In an age of hardcore video games resplendent with controversial violence, it's easy to forget that there was once a time when make-believe war was an analogue experience - and better suited to the tabletop than the screen.
But while you might first think of 'modern' tabletop franchises like Warhammer - and the challenge they face in a world of 3D printers - playing with toy soldiers (digital or physical) has a longer, and richer history.
In fact, this year is its centenary - and you have HG Wells to thank.
In 1913 the English science fiction icon published 'Little Wars', a wonderful handbook for tabletop battle. This year marks 100 years since its first publication, and the 102nd anniversary of 'Floor Games', a preceding volume.
As the first popular handbook for war gaming in the English language of which we're aware (though we look forward to being corrected...) , 'Little Wars' would be an interesting landmark whatever its contents.
As it happens, it is also a delightful read - available online and in several subsequent editions - which also reveals the pacifism at the heart of Wells' thoughts on war. And in a sense, it marks the beginning of a past-time that would lead, eventually, more or less directly to X-Com, Call of Duty, and even Angry Birds.
Admittedly, 'Little Wars' is a product of its time - revealing many of the prejudices that prevailed. For instance, its full title is "Little Wars: a game for boys from twelve years of age to one hundred and fifty and for that more intelligent sort of girl who likes boys' games and books". Not particularly helpful in an age where debates on sexism in games rage more intensely than ever.
In its vision of war as a fairly genteel affair, one of cavalry charges, infantry movements and light artillery taking pot-shots, it also stands in contrast to the horror of trench warfare that would blight Europe shortly after its publication.
As a game too, it's a relatively simple affair. Wells describes how the game was developed with his friend Jerome K. Jerome, while shooting at toy soldiers with a little cannon after dinner one night. The eventual result was a game involving rules for deployment, combat, movement and objectives that he describes in full in the book. But the central mechanics are simple - and not surprisingly, aimed at children. There is no random element in combat, for instance. In the boot Wells talks about starting off with a coin-flip element, but stopping after one soldier won 20 battles in a row. Lucky fellow.
But the heart of the project is arguably Wells' prose, which is enthusiastic and playful in a manner you might not expect from a book more than a century old.
The result is a celebration of gaming - and war gaming in particular - as much as his own particular rules.
In one memorable passage wells describes how "much better is this amiable miniature [war] than the real thing".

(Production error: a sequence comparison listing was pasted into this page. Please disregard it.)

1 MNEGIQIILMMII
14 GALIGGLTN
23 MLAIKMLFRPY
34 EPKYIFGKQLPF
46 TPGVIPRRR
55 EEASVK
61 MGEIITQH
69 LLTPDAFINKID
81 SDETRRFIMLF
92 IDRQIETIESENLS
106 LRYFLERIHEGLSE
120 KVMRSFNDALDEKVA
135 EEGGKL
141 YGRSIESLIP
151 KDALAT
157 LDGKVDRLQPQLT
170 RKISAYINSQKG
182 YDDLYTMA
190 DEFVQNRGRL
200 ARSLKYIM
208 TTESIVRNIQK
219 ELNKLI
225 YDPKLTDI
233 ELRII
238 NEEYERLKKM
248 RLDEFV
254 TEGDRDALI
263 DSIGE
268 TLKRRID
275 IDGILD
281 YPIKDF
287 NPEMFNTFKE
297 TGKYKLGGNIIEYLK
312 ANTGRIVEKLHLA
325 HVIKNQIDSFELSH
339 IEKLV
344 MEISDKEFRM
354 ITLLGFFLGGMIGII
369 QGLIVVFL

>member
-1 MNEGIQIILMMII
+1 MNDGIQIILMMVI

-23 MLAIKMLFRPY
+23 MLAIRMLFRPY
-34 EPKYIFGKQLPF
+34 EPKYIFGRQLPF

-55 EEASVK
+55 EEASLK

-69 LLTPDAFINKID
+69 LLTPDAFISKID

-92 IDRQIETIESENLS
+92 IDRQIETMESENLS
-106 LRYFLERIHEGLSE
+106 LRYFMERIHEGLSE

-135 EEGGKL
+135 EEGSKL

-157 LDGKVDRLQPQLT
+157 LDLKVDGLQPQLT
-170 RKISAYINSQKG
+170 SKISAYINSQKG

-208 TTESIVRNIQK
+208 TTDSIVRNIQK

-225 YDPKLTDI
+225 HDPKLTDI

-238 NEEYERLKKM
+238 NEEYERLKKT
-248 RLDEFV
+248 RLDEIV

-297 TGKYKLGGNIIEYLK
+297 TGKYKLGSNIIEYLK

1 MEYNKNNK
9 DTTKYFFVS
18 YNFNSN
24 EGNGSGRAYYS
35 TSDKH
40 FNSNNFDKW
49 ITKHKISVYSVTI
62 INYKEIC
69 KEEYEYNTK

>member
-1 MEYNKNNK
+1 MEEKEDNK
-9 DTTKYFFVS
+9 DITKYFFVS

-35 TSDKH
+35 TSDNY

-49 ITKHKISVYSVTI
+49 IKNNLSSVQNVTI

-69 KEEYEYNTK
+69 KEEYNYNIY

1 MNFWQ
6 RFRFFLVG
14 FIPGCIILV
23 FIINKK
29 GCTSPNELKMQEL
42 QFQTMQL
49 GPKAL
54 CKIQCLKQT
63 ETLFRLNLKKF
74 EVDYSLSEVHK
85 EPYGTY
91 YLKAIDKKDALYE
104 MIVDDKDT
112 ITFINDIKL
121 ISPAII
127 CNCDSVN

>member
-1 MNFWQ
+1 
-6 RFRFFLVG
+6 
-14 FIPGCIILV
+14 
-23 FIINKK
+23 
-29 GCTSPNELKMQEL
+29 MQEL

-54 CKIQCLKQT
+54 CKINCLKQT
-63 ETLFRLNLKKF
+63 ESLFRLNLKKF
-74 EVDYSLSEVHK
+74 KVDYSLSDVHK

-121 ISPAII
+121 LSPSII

"Here is a homeopathic remedy for the imaginative strategist. Here is the pre-meditation, the thrill, the strain of accumulating victory or disaster and no smashed nor sanguinary bodies, no shattered fine buildings nor devastated country sides, no petty cruelties, none of that awful universal boredom and embitterment, that tiresome delay or stoppage or embarrassment of every gracious, bold, sweet, and charming thing, that we who are old enough to remember a real modern war know to be the reality of belligerence."
- a refrain echoed by modern video gamers ever since: playing at violence doesn't necessarily lead to violence in the real world.
In another section - 'the Battle of Hook Farm' - Wells describes one example conflict with all the joy and despair of a contemporary newspaper report - starting with the transformation of the author into the 'gamer' recognisable from so many Call of Duty tournament videos.
"And suddenly your author changes. He changes into what perhaps he might have been under different circumstances. His inky ringers become large, manly hands, his drooping scholastic back stiffens, his elbows go out, his etiolated complexion corrugates and darkens, his moustaches increase and grow and spread, and curl up horribly ; a large, red scar, a sabre cut, grows lurid over one eye.
He expands all over he expands. He clears his throat startlingly, lugs at the still growing ends of his moustache, and says, with just a faint and fading doubt in his voice as to whether he can do it, "Yas, Sir!"
And so it goes on, describing expansion rules, sample scenarios and detailed game mechanics. But behind all of that is something simpler - the joy of gaming, and make-believe, in a world of imaginative violence design to cast light, not darkness, on the reality of warfare.
How to have fun in the garden on a sunny day, basically.